Knowledge at Wharton: Yet IBM had big strategic problems in the early 1990s.
McGrath: IBM has always been good at providing integrated solutions to problems that big companies have. But in the early 1990s, its solutions became standardized and the premium it could charge was eroded. IBM got stuck in a place where companies without as much overhead were providing similar offerings. But later in the 1990s, it found a new marketbuster by starting to help companies integrate their supply chains and their global communications.
Knowledge at Wharton: You point out that improving products and services isn’t just about adding new features, but also eliminating annoying ones or adding “parallel differentiators” that please customers.
MacMillan: Victoria’s Secret is the best example of a parallel differentiator. It sells women’s underwear, but, as of a couple of years ago, it had also sold five of the 14 million-seller classical CDs. You get a guy in there, and he gets some nice underwear for his wife or girlfriend. Instead of looking crass, he wants to look classy, so he buys the classical music, too. Another famous parallel differentiator is the McDonald’s Happy Meal, which includes a toy and a colorful box. Parents buy it because they feel guilty that they are not giving their kids a meal at home. They are assuaging their guilt with a toy. McDonald’s tapped into a psycho-social context there as well. More parents are working full-time, giving them less time to cook.
Knowledge at Wharton: But you make the point in the book that it’s foolish to segment your market by demographics because everyone, including competitors, does it that way.
MacMillan: Demographics are useful, but you have to be careful about stopping at demographics. You want to do more than that. You might, for example, look at behavioral context, as McDonald’s did. We believe there’s a lot of value in that.
Knowledge at Wharton: The dot-com era seemed like an explosion of the sort of creative thinking that you advocate. Yet many of the dot-coms cratered. What went wrong?
McGrath: It’s not enough to create value for customers. You have to be able to capture it, too. I’ll give you an example from my own life. I have been a member of Hoover’s Online since it started and paid $199 for my membership. I do research there, not the sales prospecting that a lot of people do. I got a memo from them recently saying, ‘We are moving all our customers to $2,500.’ I suspect they realized that they have created something that, for certain segments of the market, has enormous value. But they went in at so low a price that they weren’t capturing that full value. For me, it’s not worth $2,500. I might only do research on companies four or five times a month. But for someone who is finding sales leads there every day, it’s certainly worth it.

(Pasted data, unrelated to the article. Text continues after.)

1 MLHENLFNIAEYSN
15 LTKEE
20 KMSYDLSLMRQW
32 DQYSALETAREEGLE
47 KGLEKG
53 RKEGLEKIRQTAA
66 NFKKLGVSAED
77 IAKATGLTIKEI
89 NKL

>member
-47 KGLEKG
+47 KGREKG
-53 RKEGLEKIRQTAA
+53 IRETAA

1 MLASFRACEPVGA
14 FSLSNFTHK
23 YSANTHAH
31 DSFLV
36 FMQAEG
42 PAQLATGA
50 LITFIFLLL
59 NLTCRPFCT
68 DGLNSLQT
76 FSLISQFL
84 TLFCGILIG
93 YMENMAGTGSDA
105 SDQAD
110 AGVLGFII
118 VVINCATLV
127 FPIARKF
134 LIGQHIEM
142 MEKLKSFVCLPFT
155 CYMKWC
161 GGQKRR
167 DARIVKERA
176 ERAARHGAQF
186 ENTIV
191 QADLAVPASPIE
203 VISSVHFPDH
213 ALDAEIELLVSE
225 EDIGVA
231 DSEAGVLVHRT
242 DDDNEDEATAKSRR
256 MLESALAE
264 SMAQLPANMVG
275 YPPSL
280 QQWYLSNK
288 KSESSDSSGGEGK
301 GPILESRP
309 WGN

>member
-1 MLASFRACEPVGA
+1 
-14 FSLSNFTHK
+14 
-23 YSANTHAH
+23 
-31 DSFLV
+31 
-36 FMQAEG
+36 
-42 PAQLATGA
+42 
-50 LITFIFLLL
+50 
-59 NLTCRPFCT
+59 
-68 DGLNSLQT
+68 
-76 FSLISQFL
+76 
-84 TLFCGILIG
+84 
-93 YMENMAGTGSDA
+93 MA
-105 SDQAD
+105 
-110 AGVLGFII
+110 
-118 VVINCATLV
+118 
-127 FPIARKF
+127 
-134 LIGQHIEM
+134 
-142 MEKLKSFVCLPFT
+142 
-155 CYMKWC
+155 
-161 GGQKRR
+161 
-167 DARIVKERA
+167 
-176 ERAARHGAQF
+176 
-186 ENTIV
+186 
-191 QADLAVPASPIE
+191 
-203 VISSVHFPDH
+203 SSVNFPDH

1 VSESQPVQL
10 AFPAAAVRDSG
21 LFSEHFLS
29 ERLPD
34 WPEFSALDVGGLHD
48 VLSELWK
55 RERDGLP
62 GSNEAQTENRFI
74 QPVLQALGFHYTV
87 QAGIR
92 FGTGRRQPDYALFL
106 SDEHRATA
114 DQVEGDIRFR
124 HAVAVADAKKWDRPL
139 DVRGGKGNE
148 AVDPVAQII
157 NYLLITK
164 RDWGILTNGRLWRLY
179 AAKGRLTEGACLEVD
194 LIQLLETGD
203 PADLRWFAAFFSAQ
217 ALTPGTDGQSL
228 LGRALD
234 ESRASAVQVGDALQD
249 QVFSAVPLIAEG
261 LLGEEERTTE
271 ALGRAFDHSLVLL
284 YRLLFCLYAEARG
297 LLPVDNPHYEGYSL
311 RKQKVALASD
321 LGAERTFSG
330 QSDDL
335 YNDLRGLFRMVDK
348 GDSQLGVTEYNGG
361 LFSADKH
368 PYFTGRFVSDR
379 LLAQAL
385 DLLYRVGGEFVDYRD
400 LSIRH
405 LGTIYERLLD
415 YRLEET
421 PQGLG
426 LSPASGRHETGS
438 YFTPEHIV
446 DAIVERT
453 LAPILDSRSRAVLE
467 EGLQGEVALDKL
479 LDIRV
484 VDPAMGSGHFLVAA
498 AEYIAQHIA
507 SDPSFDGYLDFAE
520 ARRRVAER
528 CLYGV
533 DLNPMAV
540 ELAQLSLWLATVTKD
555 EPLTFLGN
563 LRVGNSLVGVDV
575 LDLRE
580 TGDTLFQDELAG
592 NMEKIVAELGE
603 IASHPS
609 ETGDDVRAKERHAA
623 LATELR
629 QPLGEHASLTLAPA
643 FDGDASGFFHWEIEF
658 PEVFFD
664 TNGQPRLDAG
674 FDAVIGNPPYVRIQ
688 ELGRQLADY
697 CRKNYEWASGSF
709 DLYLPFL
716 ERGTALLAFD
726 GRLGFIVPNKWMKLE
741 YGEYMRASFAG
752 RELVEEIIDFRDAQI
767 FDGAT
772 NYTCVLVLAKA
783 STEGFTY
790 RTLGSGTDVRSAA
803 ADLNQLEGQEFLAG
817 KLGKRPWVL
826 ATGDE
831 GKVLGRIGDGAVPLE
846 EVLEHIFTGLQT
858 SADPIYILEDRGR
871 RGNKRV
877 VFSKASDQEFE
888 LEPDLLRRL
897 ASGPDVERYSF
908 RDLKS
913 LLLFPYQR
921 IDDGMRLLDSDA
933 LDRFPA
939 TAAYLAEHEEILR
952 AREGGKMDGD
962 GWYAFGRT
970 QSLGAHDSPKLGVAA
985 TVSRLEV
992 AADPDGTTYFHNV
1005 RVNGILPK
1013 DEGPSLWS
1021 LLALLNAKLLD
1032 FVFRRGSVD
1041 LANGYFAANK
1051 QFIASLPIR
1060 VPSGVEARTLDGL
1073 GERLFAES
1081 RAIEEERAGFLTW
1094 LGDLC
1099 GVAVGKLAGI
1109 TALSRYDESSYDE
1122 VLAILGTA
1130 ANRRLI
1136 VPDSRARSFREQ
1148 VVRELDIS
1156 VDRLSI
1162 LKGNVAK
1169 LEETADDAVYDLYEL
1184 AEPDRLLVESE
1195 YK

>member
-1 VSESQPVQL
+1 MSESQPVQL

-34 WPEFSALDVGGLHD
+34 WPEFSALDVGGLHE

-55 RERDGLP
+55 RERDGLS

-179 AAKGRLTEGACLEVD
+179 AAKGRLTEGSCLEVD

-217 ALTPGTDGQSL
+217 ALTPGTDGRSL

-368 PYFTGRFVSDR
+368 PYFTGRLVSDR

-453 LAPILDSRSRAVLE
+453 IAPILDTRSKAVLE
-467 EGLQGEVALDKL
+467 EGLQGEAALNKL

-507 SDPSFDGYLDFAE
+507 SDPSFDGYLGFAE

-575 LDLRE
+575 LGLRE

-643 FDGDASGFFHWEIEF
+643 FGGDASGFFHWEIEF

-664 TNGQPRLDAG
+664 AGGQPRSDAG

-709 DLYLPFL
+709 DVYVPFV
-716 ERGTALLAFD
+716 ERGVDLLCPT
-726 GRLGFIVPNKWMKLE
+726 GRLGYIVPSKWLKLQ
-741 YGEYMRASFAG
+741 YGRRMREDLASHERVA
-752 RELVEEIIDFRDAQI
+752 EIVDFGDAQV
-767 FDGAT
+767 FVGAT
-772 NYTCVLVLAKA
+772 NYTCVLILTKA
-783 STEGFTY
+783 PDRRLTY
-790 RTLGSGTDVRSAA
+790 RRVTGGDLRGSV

Knowledge at Wharton: How does a manager figure out which marketbuster is right for his or her firm?
MacMillan: There’s no one right answer and no one right way to get to an answer. People might arrive at the same solution by using different tools. One way to analyze the business world is to look for shortfalls and surpluses. You might find a way of moving a surplus to where there’s a shortfall. Somebody with economics training is likely to see that. Another way is to think about reduction of barriers, which is something an engineer might see. Economists see market opportunities, and engineers see physical and technical barriers. Depending on your training, two different lenses may be used to spot the same opportunity.
Knowledge at Wharton: Any advice for managers as they try to apply your methods?
McGrath: I worry that managers have stopped building thinking into their daily lives because they are so busy. A piece of advice that I would give is look at your calendar and ask yourself, ‘Do I have time to think or am I just lurching from impulse and impulse?’ Conduct a calendar audit and figure out what you are spending your time on. People will say that innovation is really important to them, but they are not spending any time on it. We tell people to make a date with something important. Plus, over time, people’s commitment wavers. It’s like New Year’s resolutions to start exercising. A calendar audit is a self-correction mechanism.
MacMillan: There are enough cues and prospecting tips in that book that, if you get a small team together and they know their industry well, you don’t need 100 marketbusters. You need one. If you use those questions and really challenge your people and yourself and the group can not come up with at least one marketbuster idea, then they are not earning their salaries. Your people are candidates for what I call the ‘ding-dong strategy.’ You should take the team down to the doorstep of your competitors, leave them there, ring the doorbell and run like hell. If you can’t find at least one idea using the book, there is something seriously wrong with your company.